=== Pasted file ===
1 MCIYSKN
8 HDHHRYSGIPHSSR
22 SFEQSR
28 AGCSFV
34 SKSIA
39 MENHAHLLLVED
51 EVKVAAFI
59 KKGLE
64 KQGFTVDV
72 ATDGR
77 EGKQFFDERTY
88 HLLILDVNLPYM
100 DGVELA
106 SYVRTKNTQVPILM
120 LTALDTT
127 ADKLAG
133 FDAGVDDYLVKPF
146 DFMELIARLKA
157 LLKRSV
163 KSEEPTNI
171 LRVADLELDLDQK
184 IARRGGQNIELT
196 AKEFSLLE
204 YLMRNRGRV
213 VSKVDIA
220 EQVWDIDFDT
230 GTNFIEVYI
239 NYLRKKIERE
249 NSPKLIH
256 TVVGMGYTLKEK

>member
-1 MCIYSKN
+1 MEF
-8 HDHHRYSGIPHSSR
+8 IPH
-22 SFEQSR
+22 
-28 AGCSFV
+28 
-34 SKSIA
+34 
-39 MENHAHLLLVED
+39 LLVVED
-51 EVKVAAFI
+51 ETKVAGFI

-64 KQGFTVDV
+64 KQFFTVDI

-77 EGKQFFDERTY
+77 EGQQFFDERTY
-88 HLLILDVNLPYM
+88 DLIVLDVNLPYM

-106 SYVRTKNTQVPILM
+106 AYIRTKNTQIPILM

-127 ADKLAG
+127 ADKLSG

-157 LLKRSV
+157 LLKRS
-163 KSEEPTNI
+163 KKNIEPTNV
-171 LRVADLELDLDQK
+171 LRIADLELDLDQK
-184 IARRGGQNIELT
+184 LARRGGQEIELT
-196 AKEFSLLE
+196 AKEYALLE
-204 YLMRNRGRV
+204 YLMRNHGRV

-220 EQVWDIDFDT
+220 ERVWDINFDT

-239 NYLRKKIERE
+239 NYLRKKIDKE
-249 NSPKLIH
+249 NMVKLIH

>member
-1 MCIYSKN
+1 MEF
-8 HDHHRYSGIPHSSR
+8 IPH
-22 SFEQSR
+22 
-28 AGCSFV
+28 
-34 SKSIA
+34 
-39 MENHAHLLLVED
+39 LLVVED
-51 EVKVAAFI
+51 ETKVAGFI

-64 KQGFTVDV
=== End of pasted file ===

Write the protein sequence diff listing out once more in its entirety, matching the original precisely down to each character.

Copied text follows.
1 MCIYSKN
8 HDHHRYSGIPHSSR
22 SFEQSR
28 AGCSFV
34 SKSIA
39 MENHAHLLLVED
51 EVKVAAFI
59 KKGLE
64 KQGFTVDV
72 ATDGR
77 EGKQFFDERTY
88 HLLILDVNLPYM
100 DGVELA
106 SYVRTKNTQVPILM
120 LTALDTT
127 ADKLAG
133 FDAGVDDYLVKPF
146 DFMELIARLKA
157 LLKRSV
163 KSEEPTNI
171 LRVADLELDLDQK
184 IARRGGQNIELT
196 AKEFSLLE
204 YLMRNRGRV
213 VSKVDIA
220 EQVWDIDFDT
230 GTNFIEVYI
239 NYLRKKIERE
249 NSPKLIH
256 TVVGMGYTLKEK

>member
-1 MCIYSKN
+1 MEF
-8 HDHHRYSGIPHSSR
+8 IPH
-22 SFEQSR
+22 
-28 AGCSFV
+28 
-34 SKSIA
+34 
-39 MENHAHLLLVED
+39 LLVVED
-51 EVKVAAFI
+51 ETKVAGFI

-64 KQGFTVDV
+64 KQFFTVDI

-77 EGKQFFDERTY
+77 EGQQFFDERTY
-88 HLLILDVNLPYM
+88 DLIVLDVNLPYM

-106 SYVRTKNTQVPILM
+106 AYIRTKNTQIPILM

-127 ADKLAG
+127 ADKLSG

-157 LLKRSV
+157 LLKRS
-163 KSEEPTNI
+163 KKNIEPTNV
-171 LRVADLELDLDQK
+171 LRIADLELDLDQK
-184 IARRGGQNIELT
+184 LARRGGQEIELT
-196 AKEFSLLE
+196 AKEYALLE
-204 YLMRNRGRV
+204 YLMRNHGRV

-220 EQVWDIDFDT
+220 ERVWDINFDT

-239 NYLRKKIERE
+239 NYLRKKIDKE
-249 NSPKLIH
+249 NMVKLIH

>member
-1 MCIYSKN
+1 MEF
-8 HDHHRYSGIPHSSR
+8 IPH
-22 SFEQSR
+22 
-28 AGCSFV
+28 
-34 SKSIA
+34 
-39 MENHAHLLLVED
+39 LLVVED
-51 EVKVAAFI
+51 ETKVAGFI

-64 KQGFTVDV